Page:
The bad news is the injury to Michael Hibberd. He has been involved in some goal saving plays in the last few games and those skills will be sorely missed. Jordan Lewis and Jake Melksham were also injured but may yet play in Perth.

I believe the wins in Rounds 7 & 8 will have been an enormous confidence boost for Melbourne after losing five of their first six matches. The fact that they hung in and kept battling to the last second, literally, showed a vital determination to win. The young Marty Hore was an inspiration, scoring a crucial goal when all seemed lost.

Of course next week will be the ultimate test of the Demons’ character. Their Round 9 opponents are the reigning champions and their home ground in Perth is the most inhospitable venue any visiting team could imagine.

Whether the ghosts of last year’s preliminary final defeat can be laid to rest remains to be seen. Melbourne will be the supreme underdogs. The crowd will bay for their blood, like the spectators in the Colosseums of ancient Rome. We will either be fed to the lions or we will be miraculously victorious. Go the Dees!

GOLD COAST     2.1     3.3     5.6     9.6 (60)
MELBOURNE     3.2     3.5     5.9     8.13 (61)

Gold Coast:
 Ainsworth 2, Holman 2, Wright, Lemmens, MacPherson, Powell, Corbett
Melbourne: T.McDonald 3, Melksham, Harmes, Hunt, Petracca, Hore

Gold Coast:
 Swallow, Macpherson, Holman, Ainsworth, Hanley, Witts
Melbourne: Oliver, Jones, Melksham, Harmes, Salem, McDonald

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Demons Battle Hawks To The Siren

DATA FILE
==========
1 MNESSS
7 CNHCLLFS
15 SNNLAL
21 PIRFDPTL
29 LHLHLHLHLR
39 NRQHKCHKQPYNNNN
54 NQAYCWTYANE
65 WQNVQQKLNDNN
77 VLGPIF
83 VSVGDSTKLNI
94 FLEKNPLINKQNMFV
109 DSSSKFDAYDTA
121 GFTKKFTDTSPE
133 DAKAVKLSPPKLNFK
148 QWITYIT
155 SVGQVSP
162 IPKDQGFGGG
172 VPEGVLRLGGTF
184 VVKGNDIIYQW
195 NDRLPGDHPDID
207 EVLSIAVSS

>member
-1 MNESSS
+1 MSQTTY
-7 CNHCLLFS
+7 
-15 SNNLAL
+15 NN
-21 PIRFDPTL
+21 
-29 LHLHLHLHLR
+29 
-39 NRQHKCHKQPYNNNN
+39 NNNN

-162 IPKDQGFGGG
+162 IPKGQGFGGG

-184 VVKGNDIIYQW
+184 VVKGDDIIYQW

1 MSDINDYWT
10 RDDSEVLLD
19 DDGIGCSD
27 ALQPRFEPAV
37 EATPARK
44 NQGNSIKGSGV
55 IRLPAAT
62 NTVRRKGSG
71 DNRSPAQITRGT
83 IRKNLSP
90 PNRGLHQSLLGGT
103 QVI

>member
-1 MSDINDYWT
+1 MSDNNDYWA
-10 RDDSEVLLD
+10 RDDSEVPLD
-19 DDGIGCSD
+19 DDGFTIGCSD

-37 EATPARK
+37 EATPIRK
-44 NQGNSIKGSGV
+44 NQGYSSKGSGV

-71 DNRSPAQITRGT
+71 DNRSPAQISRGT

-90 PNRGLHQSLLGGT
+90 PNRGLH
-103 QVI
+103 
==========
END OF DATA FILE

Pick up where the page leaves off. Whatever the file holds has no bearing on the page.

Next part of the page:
May 7, 2019 by · Leave a Comment
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Young and pink

Round 7 – Melbourne Vs Hawthorn – Demons Battle Hawks To The Siren

Liam Chambers

Melbourne desperately needed a win to have any chance of playing finals this year. As in previous weeks, they burst out of the blocks in the first quarter, Angus Brayshaw scoring the opener for the Dees. The sides looked evenly matched with Luke Breust scoring the Hawks’ first midway through the opening term. Jayden Hunt restored Melbourne’s advantage but three unanswered goals from Gunston, Breust and O’Meara put Hawthorn in the driver’s seat at the end of the term.

Billy Stretch got one back for the Demons at the start of the second quarter. Melbourne played with greater confidence taking more contested possessions but unfortunately turned the ball over too often for comfort. The positive signs continued though with James Harmes playing a pivotal role in keeping the Dees in the game. A late goal from Bayley Fritsch narrowed the margin to 9 points at the end of the half.

Whatever Simon Goodwin said at half time certainly did the trick. After a shaky start, back to back goals from Nathan Jones and Jeff Garlett gave Melbourne the lead for the first time since the middle of the first quarter. Then Luke Breust restored the Hawks’ lead with his third goal of the afternoon. However Tom McDonald and Jayden Hunt responded quickly to ensure the momentum remained with the Dees. With Alex Neal-Bullen scoring Melbourne’s fifth for the term, the signs for a Dees’ win were brightening, despite a late Gunston goal.

The final quarter is the one where Melbourne has traditionally struggled in tight games. With a fourteen point margin, they needed to be at their most aggressive to ensure a victory didn’t slip from their grasp. Two early goals from Hawthorn gave Demon fans the jitters and there were a few nail biting moments, especially when Hawks’ legend Jarrod Roughead put his team in front at the midway point.

The Dees steadied though and two quick goals from Jay Lockhart (a star of the future) and man of the match James Harmes gave hope that we could claim line honours. Harmes had done a amazing job of keeping O’Meara out of the match thus weakening Hawthorn’s game. A goal from Luke Breust with less than ten minutes remaining meant the play went down to the wire. With Melbourne only managing to put one more point on the scoreboard, the pressure from Hawthorn became increasingly desperate.